Rikli doesn’t fit into this picture. She is used to swimming against the tide. As a girl, she identified with those who were different, with the non-conformists. When Ronja was born, Rikli saw people’s judgmental eyes on her, which still made her feel guilty.

“In our society, disability has negative connotations,” she says. “It’s almost a swear word: something to hide, something to be ashamed of. Instead, it should be seen as a characteristic, like the colour of your eyes or a hat.”

Rikli has learnt this from many conversations with activists for inclusion such as the German Raul Krauthausen and the Swiss presenter Jahn Graf.

‘[Disability] is almost a swear word: something to hide, something to be ashamed of.’

Marah Rikli

Rikli is in talking mood: by now her espresso has gone cold. During a break, I ask what inclusion means to her.

“My daughter goes to a special needs school. There are five to eight children in the classes, supported by two to three people with appropriate training in logopaedics, psychotherapy or therapeutic pedagogy. And then there’s the canteen and the daycare centre, an environment in which Ronja feels comfortable,” Rikli says.

“I know it’s a contradiction that I’m committed to the inclusion of people with disabilities on the one hand and sending my daughter to a special needs school on the other. But it’s the best solution both for my daughter and for me: I can take a breath and be active in my job.”

Before we met, Rikli did a few lengths in the public swimming pool. Afterwards, she will finish writing up an interview. In the evening, she will moderate a debate as part of the programme called “Karl*a der*die Grosse”.

Rikli also has an 18-year-old son who is in vocational training. He attended school in a regular class. In the final years of his compulsory education, he was diagnosed with ADHD. In primary school, he received integration support and pedagogical-psychomotor therapies.

Lack of resources

“In my opinion, there are not enough resources in regular schools,” Rikli says. “The classes are too big to promote the inclusion of children with special needs. And then there’s all the pressure, the race to get into high school: for some areas of life, it’s a must.”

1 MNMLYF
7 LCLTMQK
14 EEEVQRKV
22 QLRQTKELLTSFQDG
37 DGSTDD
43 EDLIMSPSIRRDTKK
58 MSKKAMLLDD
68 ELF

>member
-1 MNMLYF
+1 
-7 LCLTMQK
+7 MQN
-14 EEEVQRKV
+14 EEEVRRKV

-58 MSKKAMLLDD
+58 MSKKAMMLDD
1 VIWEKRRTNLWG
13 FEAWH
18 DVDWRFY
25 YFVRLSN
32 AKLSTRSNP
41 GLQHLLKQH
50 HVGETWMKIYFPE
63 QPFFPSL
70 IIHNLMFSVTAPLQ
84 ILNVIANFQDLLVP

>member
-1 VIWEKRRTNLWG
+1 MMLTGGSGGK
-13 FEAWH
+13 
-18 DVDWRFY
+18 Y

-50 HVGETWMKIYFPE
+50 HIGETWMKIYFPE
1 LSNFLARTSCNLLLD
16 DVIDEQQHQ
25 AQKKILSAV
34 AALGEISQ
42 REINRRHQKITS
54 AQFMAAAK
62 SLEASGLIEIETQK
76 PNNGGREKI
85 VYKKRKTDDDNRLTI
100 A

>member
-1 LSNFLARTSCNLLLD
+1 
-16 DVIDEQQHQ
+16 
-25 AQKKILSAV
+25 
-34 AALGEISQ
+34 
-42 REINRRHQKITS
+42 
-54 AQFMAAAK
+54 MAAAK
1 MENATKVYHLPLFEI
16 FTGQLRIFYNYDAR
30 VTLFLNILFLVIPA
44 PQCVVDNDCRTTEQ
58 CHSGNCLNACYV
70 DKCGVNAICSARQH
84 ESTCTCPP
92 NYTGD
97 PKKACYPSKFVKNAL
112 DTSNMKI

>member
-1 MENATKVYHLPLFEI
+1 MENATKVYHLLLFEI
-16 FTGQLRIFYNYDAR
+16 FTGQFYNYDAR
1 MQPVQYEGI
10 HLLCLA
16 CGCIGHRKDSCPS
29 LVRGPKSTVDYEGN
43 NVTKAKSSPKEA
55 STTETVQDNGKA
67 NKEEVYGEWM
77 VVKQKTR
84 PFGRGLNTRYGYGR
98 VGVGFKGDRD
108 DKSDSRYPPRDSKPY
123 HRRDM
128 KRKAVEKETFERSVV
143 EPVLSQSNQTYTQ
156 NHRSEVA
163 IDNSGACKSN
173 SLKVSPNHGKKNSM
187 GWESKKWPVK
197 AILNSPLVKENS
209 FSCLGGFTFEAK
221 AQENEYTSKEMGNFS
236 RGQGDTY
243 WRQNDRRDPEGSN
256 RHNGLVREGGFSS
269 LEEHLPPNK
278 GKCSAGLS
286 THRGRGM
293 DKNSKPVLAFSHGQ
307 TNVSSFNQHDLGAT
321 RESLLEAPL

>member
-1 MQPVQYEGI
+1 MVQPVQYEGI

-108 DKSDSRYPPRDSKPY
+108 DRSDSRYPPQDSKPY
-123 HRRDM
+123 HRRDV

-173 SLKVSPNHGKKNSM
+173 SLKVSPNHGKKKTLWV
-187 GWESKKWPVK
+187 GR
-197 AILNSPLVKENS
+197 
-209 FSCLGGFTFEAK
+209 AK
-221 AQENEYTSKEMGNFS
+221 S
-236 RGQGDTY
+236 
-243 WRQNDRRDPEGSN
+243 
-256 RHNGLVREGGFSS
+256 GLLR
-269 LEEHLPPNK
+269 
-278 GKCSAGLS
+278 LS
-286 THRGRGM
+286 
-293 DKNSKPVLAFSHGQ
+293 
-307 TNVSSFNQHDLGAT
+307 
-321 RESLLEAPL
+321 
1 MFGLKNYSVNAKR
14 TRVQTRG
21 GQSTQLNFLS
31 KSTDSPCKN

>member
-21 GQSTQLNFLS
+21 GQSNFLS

Rikli has been concerned about the situation in schools for some time. “Who has access to education? Who is discriminated against in the educational system?” she asks.

“Depending on whether the child has a disability, comes from a working-class background, is fat or not white, they are treated differently to white, non-disabled children from academic households. We don’t have equal opportunities in Switzerland, even though we are often led to believe that we do.”

She knows that there are many teachers who go out of their way for their pupils, students and classes. They have a hard time: big classes, problematic pupils, demanding parents, little social recognition.

Rikli argues that too little is written about positive stories, committed teachers and successful inclusion. “Perhaps integration into a regular class isn’t always the best solution, at least not for my daughter,” she admits.

“A complete change of the school system would presumably make the path towards real integration easier. Of course, that won’t happen overnight. But it’s the wish of a mother of two children who don’t fit into the norm.”

Rikli doesn’t say this with a tired expression, but with a determined one. Her fight for an inclusive society is not finished yet. We say goodbye at the bus stop.

She is alone today. It would be different with her daughter. She would bring to the surface what is invisible, latent. The lack of understanding for what is different.

Adapted from German by Claire Micallef/dos